LAS VEGAS - Friends and family of a well-known Elvis tribute artist are hopingt detectives will finally be able to close a double homicide case from 1993. So far, the murders of Dana Mackay and Mary Huffman haven't produced any arrests.
The homicides of Mackay, an Elvis performer, and Huffman, a former beauty queen, made national headlines as police explored several possible motives for what looked like a professional hit.
MacKay looked like Elvis, sang like Elvis and was widely regarded as the best Elvi of his era. He was the first Elvis tribute artist hired by the long-running "Legends in Concert" show on the Strip, and often took his act on the road, even to other countries.
Like his idol, MacKay had a lot of girlfriends, but former Mrs. Nevada Mary Huffman, a blonde beauty, is the one who lived with MacKay at the sprawling home they called mini Graceland. When their bullet-riddled bodies were found in the house in Oct. 1993, the tale proved an irresistible lure for national tabloid TV shows.
"It was this cry that I can't even explain to you," said Misty Vargas. "It was so terrible. Anybody who has ever heard a mother mourn for her child knows what I am talking about."
MacKay's daughter, Misty Vargas, was a youngster at the time, but remembers hearing her grandmother's gut wrenching wail when she got news of the murders. These days, Misty is a mom herself, living in Elko, and is now 37, the same age as her father when he was killed. She is frustrated because the case is still open.
"Because I know exactly who did it, and I know the cops know exactly who did it, but he's allowed to get away with it because of his connections," Vargas said.
"I have no doubt in my mind, beyond a shadow of a doubt I am positive who had this done," said Danny Koker, a friend of Dana MacKay.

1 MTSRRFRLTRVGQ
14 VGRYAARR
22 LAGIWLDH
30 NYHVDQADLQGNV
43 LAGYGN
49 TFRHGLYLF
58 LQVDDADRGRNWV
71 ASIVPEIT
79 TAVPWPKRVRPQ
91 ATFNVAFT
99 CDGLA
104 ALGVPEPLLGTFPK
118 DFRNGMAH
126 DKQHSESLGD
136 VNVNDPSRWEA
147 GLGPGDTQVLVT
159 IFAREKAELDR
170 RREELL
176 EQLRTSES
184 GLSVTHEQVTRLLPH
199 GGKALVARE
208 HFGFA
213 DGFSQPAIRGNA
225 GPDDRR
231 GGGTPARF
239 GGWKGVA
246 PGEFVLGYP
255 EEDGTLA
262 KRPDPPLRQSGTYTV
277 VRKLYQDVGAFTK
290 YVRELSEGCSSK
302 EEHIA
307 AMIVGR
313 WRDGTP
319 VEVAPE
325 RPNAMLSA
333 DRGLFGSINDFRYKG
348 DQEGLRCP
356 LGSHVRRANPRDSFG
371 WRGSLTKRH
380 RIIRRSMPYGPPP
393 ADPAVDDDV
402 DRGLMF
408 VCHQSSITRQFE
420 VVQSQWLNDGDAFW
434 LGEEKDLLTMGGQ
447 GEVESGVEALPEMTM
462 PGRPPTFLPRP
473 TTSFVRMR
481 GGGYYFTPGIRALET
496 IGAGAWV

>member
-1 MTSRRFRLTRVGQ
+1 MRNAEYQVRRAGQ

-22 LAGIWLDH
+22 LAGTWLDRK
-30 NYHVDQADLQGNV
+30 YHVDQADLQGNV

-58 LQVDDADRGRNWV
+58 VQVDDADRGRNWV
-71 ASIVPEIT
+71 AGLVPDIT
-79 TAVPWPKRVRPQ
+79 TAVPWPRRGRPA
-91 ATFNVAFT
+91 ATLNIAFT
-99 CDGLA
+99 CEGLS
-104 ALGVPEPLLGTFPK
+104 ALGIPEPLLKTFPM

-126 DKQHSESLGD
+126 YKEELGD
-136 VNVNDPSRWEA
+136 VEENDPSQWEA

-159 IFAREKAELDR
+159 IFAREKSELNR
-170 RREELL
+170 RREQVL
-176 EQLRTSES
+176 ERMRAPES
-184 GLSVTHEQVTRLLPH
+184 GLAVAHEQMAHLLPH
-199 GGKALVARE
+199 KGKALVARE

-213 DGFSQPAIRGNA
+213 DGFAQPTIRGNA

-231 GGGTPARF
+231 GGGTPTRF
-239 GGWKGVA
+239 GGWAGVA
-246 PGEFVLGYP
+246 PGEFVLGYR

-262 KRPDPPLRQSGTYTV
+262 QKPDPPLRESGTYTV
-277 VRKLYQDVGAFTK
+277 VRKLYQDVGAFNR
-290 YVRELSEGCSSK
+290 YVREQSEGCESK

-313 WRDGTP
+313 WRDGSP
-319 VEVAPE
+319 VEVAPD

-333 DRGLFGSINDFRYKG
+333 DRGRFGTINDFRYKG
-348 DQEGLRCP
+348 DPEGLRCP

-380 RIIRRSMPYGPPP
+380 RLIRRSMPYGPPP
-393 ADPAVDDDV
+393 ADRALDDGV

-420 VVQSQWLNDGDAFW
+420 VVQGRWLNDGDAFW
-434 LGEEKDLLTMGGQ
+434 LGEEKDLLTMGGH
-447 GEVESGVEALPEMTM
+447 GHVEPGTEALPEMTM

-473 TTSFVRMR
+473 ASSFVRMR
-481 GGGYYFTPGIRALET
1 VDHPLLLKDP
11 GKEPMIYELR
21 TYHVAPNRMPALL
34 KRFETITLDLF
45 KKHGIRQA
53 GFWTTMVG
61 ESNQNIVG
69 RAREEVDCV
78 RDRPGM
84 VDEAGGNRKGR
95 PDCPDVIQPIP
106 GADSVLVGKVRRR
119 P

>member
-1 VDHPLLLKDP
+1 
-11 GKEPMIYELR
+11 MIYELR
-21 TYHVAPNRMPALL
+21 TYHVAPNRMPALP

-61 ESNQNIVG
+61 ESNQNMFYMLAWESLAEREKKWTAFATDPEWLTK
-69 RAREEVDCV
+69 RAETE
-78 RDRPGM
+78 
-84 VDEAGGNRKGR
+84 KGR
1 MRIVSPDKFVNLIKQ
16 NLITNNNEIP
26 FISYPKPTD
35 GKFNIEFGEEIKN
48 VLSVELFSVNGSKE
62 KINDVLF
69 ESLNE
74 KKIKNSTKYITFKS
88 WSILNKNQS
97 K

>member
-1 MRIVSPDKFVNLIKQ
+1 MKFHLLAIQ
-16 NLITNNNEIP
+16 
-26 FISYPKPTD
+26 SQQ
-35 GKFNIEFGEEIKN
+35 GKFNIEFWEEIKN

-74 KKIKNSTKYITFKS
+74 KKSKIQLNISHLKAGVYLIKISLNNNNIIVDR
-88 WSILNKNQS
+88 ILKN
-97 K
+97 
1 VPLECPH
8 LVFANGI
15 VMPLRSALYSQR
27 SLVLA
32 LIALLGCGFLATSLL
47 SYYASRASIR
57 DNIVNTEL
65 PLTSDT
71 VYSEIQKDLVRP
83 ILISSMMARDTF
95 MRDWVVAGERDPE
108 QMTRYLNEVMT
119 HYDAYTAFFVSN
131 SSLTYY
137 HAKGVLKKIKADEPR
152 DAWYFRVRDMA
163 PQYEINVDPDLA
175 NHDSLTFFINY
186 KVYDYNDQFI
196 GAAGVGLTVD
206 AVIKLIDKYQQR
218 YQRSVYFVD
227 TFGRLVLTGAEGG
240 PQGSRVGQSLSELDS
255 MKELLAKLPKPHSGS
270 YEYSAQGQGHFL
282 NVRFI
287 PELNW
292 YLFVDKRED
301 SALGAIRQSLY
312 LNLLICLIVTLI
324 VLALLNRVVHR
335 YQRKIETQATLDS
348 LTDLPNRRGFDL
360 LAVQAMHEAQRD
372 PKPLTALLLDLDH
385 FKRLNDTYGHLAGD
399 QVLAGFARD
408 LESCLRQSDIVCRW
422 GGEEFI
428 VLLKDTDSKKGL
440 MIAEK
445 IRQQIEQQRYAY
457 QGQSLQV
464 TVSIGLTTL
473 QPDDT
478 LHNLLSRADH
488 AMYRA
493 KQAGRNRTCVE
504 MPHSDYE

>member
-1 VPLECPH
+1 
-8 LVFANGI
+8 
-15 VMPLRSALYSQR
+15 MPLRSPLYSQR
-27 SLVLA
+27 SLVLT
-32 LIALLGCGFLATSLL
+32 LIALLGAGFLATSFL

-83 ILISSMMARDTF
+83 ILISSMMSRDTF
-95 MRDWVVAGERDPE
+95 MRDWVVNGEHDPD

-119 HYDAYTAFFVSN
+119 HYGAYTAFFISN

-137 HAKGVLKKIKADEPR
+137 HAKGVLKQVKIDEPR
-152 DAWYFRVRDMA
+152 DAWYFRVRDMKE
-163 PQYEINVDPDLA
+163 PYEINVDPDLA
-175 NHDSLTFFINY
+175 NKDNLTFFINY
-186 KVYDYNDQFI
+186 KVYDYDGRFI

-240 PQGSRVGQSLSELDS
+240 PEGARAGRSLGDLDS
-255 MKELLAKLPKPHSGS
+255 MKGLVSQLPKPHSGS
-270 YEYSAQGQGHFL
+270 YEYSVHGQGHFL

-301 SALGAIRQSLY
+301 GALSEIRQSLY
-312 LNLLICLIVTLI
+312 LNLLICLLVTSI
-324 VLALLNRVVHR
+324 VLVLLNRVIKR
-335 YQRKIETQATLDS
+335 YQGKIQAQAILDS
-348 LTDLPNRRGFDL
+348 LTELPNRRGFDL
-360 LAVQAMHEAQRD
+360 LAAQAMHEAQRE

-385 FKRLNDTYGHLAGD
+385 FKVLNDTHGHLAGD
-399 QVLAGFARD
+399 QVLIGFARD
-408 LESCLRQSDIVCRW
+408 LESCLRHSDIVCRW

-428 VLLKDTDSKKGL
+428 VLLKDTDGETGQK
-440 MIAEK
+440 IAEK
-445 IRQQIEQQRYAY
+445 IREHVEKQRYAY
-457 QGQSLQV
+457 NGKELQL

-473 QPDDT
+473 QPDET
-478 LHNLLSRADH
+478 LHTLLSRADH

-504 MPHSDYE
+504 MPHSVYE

Koker was MacKay's best friend. The I-Team interviewed him at his custom car shop in 2009, before he landed his own TV show on the history channel. Koker says police originally theorized the two were murdered because they walked in on a burglary, but the only item missing from the house was a cache of documents that MacKay always carried.
"There was money in the house. There was jewelry in the house, but the only thing that was MIA was the file," Koker said. "You know, there is nothing valuable to a burglar about paper. You can't go to the pawn shop and sell it."
Someone initially told police that MacKay was involved in drug trafficking but when a cold case detective met with Koker years later, that theory had been ruled out.
"I told him years ago, the department told me it was a drug deal gone bad and this and that. He looked at me and said no. There were no drugs in Dana's house. there were no drugs in Dana's system."
At the time of his murder, Dana MacKay was embroiled in a bitter legal dispute with his partners in a landscaping business. MacKay had a connection in California where he bought palm trees at a discount price and hoped to make a big score because of a planned beautification project on the Strip. MacKay's friends and family say he'd received death threats.
One of his partners was former car dealer, now custom home developer Tim Stonestreet. police learned that Stonestreet was in Aruba when the murders occurred. Stonestreet's lawyer in 2009, John Spilotro told the I-Team his client had been "cleared" of any involvement in the killings and that police should focus on MacKay's drug connections instead.
Law enforcement sources familiar with the contents of the case file told the I-Team there are strong indications this was a murder-for-hire plot. Someone paid the killers to do a job on MacKay. Detectives have interviewed at least two prison inmates, one of whom is serving a life term for an unrelated murder for hire job.
Also in the file, speculation about whether there could be a link to another sensational crime -- the kidnapping of Kevyn Wynn, daughter of casino mogul Steve Wynn, who was snatched from her home in 1993 and held for ransom, just a few months prior the the MacKay murders. Three men went to prison for the plot, but investigators wonder if a fourth suspect got away.
Cold case investigators remain confident that the murders can be solved with more input from the public. Loved ones already have their minds made up.
"My dad was telling people before he died, if something happens to me, this is the person responsible," Vargas said.